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Why Oh Why Can't We Have a Better Press Crops? (Have I Dropped into an Alternative Universe? Blogging)

I read Gail Collins writing:

I like partisanship. What I don’t like, and what nobody likes, is the brain-dead variety we see in Congress where the minority party would rather make a bill worse in the hopes that it would fail than make it better in case it passes. So the Republicans make it impossible for the Democrats to put cost controls in the health care plan by howling “rationing!” And back when the Democrats were in the minority, they made sure that any attempt to contain the cost of entitlements was immediately branded “destruction of Social Security”...

And I think... hmm... what have Republicans tried to do over the past decade to contain the cost of entitlements? Well, there was the unfunded Medicare Part D--that doesn't count. And then there was the 2005 Bush Social Security Plan... what was that about?

And I remember: The Bush 2005 Social Security Plan was a proposal to wind up Social Security over the next two generations and replace it with mandatory defined-contribution individual retirement accounts. And I remember that it was very hard for the Bush administration to even claim that the numbers made sense--they were, after all, leaving on the table (a) the benefits from diversification across individual portfolio strategies, (b) the benefits of diversification across time, and (c) the backstop risk-bearing capacity of the government.

In short, they were planning the destruction of Social Security.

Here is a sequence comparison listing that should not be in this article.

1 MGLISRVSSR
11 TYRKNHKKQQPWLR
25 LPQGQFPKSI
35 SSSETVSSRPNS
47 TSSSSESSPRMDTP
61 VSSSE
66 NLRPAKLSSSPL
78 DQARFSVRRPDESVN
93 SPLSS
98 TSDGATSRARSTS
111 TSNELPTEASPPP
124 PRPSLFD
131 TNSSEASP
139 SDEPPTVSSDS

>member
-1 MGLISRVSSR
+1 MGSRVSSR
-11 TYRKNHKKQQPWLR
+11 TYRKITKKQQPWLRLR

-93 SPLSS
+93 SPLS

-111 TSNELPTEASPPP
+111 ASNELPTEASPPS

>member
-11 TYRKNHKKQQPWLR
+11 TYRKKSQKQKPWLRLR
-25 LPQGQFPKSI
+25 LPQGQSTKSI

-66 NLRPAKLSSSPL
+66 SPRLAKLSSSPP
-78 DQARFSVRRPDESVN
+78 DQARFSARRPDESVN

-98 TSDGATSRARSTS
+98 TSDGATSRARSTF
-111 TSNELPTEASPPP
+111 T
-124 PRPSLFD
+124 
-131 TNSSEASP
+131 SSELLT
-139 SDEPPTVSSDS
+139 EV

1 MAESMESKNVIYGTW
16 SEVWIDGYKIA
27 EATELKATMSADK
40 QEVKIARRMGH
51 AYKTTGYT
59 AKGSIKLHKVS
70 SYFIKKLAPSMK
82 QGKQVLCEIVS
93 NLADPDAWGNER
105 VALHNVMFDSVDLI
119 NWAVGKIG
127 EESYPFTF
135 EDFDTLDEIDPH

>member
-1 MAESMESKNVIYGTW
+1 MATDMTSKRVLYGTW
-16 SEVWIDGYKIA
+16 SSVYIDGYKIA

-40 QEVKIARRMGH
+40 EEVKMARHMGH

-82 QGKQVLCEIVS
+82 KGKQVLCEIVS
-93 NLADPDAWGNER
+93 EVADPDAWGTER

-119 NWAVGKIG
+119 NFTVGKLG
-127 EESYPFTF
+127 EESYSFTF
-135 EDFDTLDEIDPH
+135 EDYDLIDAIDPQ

Now there are reasons to destroy Social Security, at least partially, and replace it or supplement it with a system of mandatory defined-contribution individual retirement accounts:

  1. The existence of the Social Security Trust Fund within the government's accounts is a force decreasing pressures for rational fiscal policy.
  2. There is an equity return premium--now, especially, going forward boy is there an equity return premium! And a system that offers the poorer half of Americans access to the premium risk-adjusted returns from equity investments would be a good thing to implement.
  3. There might be a demonstration effect: if the government makes you save some in an IRA-like vehicle, that might induce people who ought to be saving even more in similar vehicles to do so.

I could get behind a well-thought-out and well-implemented "ownership society." But the game was the "ownership society," wasn't it? And the goal of the "ownership society" was the destruction of Social Security as we know it, wasn't it? That was supposed to be a feature of the Bush program--that the existing Social Security system had too many disabilities and drawbacks.

So from my perspective it makes sense to criticize the Democrats for dismissing the critiques of Social Security--the tendency of congress to spend the trust fund or use its balances to lower present taxes, the fact that under the current system the poorer half of Americans are effectively shut out of equity investments, the possible demonstration effects from moving to an explicit forced-savings plan in vehicles similar to those private investment companies offer.

But it makes no sense at all to criticize Democrats for saying that Republicans plotted the "destruction of Social Security." They did plot it.

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